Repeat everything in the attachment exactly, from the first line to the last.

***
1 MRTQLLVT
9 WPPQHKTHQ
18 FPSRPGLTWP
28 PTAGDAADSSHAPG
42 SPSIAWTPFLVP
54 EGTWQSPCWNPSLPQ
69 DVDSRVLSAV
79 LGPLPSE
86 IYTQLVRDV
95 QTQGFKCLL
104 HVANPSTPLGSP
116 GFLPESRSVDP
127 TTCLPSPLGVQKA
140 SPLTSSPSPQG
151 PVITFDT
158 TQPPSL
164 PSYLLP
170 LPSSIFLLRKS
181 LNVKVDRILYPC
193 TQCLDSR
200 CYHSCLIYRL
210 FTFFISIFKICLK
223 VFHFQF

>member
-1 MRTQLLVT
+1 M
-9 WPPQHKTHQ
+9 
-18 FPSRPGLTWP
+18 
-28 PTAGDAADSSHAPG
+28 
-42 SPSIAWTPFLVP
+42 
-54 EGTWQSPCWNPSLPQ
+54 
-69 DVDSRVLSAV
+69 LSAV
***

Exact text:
1 MRTQLLVT
9 WPPQHKTHQ
18 FPSRPGLTWP
28 PTAGDAADSSHAPG
42 SPSIAWTPFLVP
54 EGTWQSPCWNPSLPQ
69 DVDSRVLSAV
79 LGPLPSE
86 IYTQLVRDV
95 QTQGFKCLL
104 HVANPSTPLGSP
116 GFLPESRSVDP
127 TTCLPSPLGVQKA
140 SPLTSSPSPQG
151 PVITFDT
158 TQPPSL
164 PSYLLP
170 LPSSIFLLRKS
181 LNVKVDRILYPC
193 TQCLDSR
200 CYHSCLIYRL
210 FTFFISIFKICLK
223 VFHFQF

>member
-1 MRTQLLVT
+1 M
-9 WPPQHKTHQ
+9 
-18 FPSRPGLTWP
+18 
-28 PTAGDAADSSHAPG
+28 
-42 SPSIAWTPFLVP
+42 
-54 EGTWQSPCWNPSLPQ
+54 
-69 DVDSRVLSAV
+69 LSAV